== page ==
Increased iron levels of the substantia nigra and the discovery of ceruloplasmin mutations in patients with Parkinson's disease (PD) imply impaired iron metabolism in this neurodegenerative disorder. Ceruloplasmin has ferroxidase activity oxidizing iron(II) to iron(III). In the present study, we analyzed the amount of ceruloplasmin, iron, ferritin, and transferrin and the ceruloplasmin ferroxidase activity in serum of patients with the diagnosis of PD carrying the ceruloplasmin mutations I63T, D544E, and R793H. The impact of these missense mutations on the biosynthesis of holo-ceruloplasmin was investigated in cell culture experiments. Functional relevance was found for the ceruloplasmin mutations I63T and D544E. In vivo, the I63T mutation resulted in half the normal ceruloplasmin concentration and markedly reduced ferroxidase activity in serum from a heteroallelic PD patient. In cell culture, the I63T glycosylphosphatidylinositol (GPI)-linked ceruloplasmin isoform was retained in the endoplasmatic reticulum of human embryonic kidney cells. Furthermore, the D544E polymorphism resulted in significantly reduced serum ceruloplasmin levels and ferroxidase activity in heteroallelic patients and in expression of mainly apo-ceruloplasmin in cell culture. Our studies indicate that altered activity of ceruloplasmin may present a vulnerability factor for iron induced oxidative stress in PD. [less ▲]

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See detailNovel homozygous p.E64D mutation in DJ1 in early onset Parkinson disease (PARK7).
Hering, Robert; Strauss, Karsten M.; Tao, Xiao et al

in Human mutation (2004), 24(4), 321-9

Mutations in the parkin gene have been identified as a common cause of autosomal recessive inherited Parkinson disease (PD) associated with early disease manifestation. However, based on linkage data ... [more ▼]

Mutations in the parkin gene have been identified as a common cause of autosomal recessive inherited Parkinson disease (PD) associated with early disease manifestation. However, based on linkage data, mutations in other genes contribute to the genetic heterogeneity of early-onset PD (EOPD). Recently, two mutations in the DJ1 gene were described as a second cause of autosomal recessive EOPD (PARK7). Analyzing the PARK7/DJ1 gene in 104 EOPD patients, we identified a third mutation, c.192G>C (p.E64D), associated with EOPD in a patient of Turkish ancestry and characterized the functional significance of this amino acid substitution. In the patient, a substantial reduction of dopamine uptake transporter (DAT) binding was found in the striatum using [(18)F]FP-CIT and PET, indicating a serious loss of presynaptic dopaminergic afferents. His sister, homozygous for E64D, was clinically unaffected but showed reduced dopamine uptake when compared with a clinically unaffected brother, who is heterozygous for E64D. We demonstrate by crystallography that the E64D mutation does not alter the structure of the DJ1 protein, however we observe a tendency towards decreased levels of the mutant protein when overexpressed in HEK293 or COS7 cells. Using immunocytochemistry in contrast to the homogenous nuclear and cytoplasmic staining in HEK293 cells overexpressing wild-type DJ1, about 5% of the cells expressing E64D and up to 80% of the cells expressing the recently described L166P mutation displayed a predominant nuclear localization of the mutant DJ1 protein. [less ▲]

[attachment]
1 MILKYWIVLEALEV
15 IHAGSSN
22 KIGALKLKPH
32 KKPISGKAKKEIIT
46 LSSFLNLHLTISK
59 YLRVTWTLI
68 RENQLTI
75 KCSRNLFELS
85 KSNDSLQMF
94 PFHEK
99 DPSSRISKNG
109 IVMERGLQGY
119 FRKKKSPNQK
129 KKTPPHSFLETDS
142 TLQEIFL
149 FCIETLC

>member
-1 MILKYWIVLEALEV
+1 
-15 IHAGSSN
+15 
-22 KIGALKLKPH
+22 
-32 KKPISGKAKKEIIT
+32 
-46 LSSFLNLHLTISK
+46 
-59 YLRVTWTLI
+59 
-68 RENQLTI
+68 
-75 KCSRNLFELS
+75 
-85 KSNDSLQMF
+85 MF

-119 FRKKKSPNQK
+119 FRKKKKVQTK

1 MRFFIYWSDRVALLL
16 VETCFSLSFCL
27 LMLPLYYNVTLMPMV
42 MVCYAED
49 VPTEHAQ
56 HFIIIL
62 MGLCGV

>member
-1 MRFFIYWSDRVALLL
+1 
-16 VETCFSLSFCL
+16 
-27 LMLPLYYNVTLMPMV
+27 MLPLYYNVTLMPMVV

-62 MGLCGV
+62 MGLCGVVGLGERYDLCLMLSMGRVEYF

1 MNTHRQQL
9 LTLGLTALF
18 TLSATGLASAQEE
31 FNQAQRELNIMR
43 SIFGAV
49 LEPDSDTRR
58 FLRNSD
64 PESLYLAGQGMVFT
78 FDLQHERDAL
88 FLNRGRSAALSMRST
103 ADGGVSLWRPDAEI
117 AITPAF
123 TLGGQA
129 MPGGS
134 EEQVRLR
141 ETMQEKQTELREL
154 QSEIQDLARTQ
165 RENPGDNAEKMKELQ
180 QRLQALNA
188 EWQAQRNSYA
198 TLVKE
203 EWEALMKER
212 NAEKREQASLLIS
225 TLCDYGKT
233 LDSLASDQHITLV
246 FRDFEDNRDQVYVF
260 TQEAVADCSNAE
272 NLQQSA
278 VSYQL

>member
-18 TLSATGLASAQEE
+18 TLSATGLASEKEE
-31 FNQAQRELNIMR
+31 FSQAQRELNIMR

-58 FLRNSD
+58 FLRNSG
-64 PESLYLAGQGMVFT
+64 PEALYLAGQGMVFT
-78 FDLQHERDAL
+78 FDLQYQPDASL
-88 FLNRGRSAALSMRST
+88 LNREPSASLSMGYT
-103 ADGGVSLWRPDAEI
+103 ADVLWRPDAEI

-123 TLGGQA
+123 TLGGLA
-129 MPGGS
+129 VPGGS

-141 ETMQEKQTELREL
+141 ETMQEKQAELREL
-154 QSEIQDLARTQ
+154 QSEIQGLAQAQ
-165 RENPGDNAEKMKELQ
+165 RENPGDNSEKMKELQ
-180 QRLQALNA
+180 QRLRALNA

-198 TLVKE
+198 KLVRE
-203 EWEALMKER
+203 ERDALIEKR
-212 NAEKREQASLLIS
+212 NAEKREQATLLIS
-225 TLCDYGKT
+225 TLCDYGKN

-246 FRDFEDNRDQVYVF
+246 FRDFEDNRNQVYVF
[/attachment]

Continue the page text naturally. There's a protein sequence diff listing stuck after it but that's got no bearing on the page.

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See detailMutation analysis of the neurofilament M gene in Parkinson's disease.
Krüger, Rejko UL; Fischer, Christian; Schulte, Thorsten et al

in Neuroscience Letters (2003), 351(2), 125-9

Neurofilament M, a major component of Lewy bodies, represents an interesting candidate in the pathogenesis of Parkinson's disease (PD). We performed detailed mutation analyses of the NF-M gene in 322 ... [more ▼]

Neurofilament M, a major component of Lewy bodies, represents an interesting candidate in the pathogenesis of Parkinson's disease (PD). We performed detailed mutation analyses of the NF-M gene in 322 familial and sporadic PD patients. Two polymorphisms (Ala475Thr and Gly697Arg) occurred at similar frequencies in PD patients and controls. A Pro725Gln substitution and a deletion of valine in position 829 were identified in two PD patients. These substitutions affect residues of the NF-M protein that are highly conserved among different species. None of our patients carried the Gly336Ser substitution, which has been described in familial PD. Our results argue against a major role of NF-M in PD. However, rare variants of the NF-M gene may act as susceptibility factors for PD and functional analyses of the identified variations are warranted to decipher possible mechanisms in neurodegeneration. [less ▲]

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See detailIdentification and functional characterization of a novel R621C mutation in the synphilin-1 gene in Parkinson's disease.
Marx, Frank P.; Holzmann, Carsten; Strauss, Karsten M. et al

in Human molecular genetics (2003), 12(11), 1223-31

Synphilin-1 is linked to the pathogenesis of Parkinson's disease (PD) based on its identification as an alpha-synuclein (PARK1) and parkin (PARK2) interacting protein. Moreover, synphilin-1 is a component ... [more ▼]